rachel's Reviews > The Monster of Florence

The Monster of Florence by Douglas Preston
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's review
Jan 25, 2012

bookshelves: criminals-or-tremendous-creepers, own, abandoned

I hate to give anything up when I've made it 100 pages in, especially when it was given to me as a gift, but this book is boring. Now here is one instance where those grocery store books are better. Douglas Preston is in love with Italy and has crammed this book with geographical details and history. Some readers might love this but for me, it had the effect of distancing me from his narrative, rather than helping it. With no offense meant to Italians: I am not in love with or interested in visiting Italy. So this history and geography does nothing for me, and I can't imagine it doing much for others who aren't interested in the history and geography of Italy.

But I also wasn't sucked in by the story of the crime itself. We're given little of the victim's lives, and the shooting of strangers is anyway a very impersonal crime. The driving force of true crime books, for me, is first knowing a little about the victims so that I care about them so that I am mentally encouraging detectives to work through their investigation in order to find the killer. Each step of the process becomes meaningful because its motivation is to seek justice for the people I've just gotten to know a little bit about.

There is this impression, a popular one, that Europe is "high culture" art and erotica and Americans are "low culture" sex and violence. I also wonder if my disinterest in this book comes from the fact that the Monster of Florence's crimes aren't a part of a society of superviolence, while each new story of some torrid crime in the US adds up to our fascinating, terrifying whole.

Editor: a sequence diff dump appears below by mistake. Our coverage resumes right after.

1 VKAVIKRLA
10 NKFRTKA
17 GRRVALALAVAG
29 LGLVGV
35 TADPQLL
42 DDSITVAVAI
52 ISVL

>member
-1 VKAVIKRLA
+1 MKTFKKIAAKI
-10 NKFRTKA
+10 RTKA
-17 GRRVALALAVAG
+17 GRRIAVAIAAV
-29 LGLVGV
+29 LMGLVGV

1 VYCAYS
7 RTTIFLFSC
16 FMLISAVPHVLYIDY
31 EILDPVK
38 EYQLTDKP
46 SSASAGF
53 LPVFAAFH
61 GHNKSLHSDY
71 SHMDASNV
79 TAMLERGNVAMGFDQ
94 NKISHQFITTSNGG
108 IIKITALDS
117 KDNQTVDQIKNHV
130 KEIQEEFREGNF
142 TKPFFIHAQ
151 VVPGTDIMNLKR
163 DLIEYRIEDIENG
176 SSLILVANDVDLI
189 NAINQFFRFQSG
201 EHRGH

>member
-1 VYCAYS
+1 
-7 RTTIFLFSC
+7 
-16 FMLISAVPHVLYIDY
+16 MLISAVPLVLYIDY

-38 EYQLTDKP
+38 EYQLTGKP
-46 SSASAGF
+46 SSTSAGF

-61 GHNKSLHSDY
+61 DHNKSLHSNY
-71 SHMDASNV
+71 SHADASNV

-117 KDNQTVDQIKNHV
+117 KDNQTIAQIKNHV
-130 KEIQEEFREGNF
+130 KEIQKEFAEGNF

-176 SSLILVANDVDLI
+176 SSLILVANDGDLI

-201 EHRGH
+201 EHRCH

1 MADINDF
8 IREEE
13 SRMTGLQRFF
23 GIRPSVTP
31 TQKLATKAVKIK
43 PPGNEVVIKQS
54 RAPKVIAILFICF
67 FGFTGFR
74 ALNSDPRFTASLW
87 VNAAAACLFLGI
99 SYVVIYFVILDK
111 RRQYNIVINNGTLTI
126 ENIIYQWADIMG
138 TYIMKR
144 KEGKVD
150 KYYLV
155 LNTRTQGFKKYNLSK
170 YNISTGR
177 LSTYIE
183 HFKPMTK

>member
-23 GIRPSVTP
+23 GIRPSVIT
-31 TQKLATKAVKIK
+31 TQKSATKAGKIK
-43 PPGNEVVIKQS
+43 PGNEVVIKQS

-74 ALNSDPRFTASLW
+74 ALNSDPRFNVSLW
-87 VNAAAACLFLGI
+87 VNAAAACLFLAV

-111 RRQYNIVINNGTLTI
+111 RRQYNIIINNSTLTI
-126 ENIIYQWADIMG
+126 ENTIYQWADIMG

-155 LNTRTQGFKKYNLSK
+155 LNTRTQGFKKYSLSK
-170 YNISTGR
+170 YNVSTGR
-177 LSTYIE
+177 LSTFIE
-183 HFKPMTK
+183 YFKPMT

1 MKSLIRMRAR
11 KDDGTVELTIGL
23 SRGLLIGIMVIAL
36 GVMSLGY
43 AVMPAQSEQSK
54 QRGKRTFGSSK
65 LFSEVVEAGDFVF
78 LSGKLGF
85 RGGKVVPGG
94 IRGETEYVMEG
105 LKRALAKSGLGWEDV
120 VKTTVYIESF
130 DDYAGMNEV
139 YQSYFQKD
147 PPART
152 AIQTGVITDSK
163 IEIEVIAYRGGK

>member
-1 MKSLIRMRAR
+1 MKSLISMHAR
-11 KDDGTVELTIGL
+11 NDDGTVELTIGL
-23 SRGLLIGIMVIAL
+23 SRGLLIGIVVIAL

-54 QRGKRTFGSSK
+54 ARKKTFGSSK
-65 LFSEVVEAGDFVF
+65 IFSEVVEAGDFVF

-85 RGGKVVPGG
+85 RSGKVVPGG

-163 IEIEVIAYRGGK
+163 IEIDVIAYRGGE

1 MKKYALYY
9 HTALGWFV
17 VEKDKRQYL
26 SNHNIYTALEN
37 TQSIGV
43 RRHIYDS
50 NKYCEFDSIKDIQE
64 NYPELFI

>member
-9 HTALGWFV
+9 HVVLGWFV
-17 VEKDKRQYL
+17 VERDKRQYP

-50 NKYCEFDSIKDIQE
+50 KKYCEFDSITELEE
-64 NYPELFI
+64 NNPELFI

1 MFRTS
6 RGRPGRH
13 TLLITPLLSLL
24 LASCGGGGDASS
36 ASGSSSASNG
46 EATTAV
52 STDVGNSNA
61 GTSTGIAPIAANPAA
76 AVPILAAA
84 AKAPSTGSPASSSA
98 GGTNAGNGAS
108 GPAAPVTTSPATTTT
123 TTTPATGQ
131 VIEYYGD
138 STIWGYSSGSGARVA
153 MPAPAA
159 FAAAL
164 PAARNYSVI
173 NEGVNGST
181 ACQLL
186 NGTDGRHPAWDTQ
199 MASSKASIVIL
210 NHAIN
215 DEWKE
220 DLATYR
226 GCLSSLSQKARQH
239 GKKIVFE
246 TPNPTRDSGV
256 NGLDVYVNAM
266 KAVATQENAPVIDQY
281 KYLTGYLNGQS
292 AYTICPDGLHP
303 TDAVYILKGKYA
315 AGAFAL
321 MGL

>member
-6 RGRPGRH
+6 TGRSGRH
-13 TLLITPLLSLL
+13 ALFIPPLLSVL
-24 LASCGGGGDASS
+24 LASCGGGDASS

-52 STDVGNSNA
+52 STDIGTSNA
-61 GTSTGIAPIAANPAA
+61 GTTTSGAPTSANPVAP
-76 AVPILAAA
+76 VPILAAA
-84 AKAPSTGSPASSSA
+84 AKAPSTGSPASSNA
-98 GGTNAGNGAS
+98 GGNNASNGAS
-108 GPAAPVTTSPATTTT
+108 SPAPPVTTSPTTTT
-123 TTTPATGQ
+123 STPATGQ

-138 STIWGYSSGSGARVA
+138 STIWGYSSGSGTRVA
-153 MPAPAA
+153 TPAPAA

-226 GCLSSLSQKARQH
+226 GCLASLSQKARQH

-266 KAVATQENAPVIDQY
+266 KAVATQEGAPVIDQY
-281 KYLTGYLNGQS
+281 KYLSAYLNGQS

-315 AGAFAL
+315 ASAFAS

As a huge fan of the horror genre, my favorite era of film is both the American and Italian horrors of the 70's. While Italian horrors tend to be stylized, well-made and "classy" in their brutality (film students like Argento, right?), American horrors are gritty, dirty and above all, visceral. I'd say that's also the difference between this book and the American-set true crime that I love.
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04/27/2015 marked as: abandoned

Comments (showing 1-2 of 2) (2 new)

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message 1: by Melissa (new) - added it

Melissa I had the same problem with this book - very boring, very hard to care about all these people getting shot. Not too monstrous.

message 2: by rachel (new) - added it

rachel Ha, I saw your review before I picked it up and was hoping that even if it was a little dry, my love for the genre at least would push me through. I found out how right you were. :)

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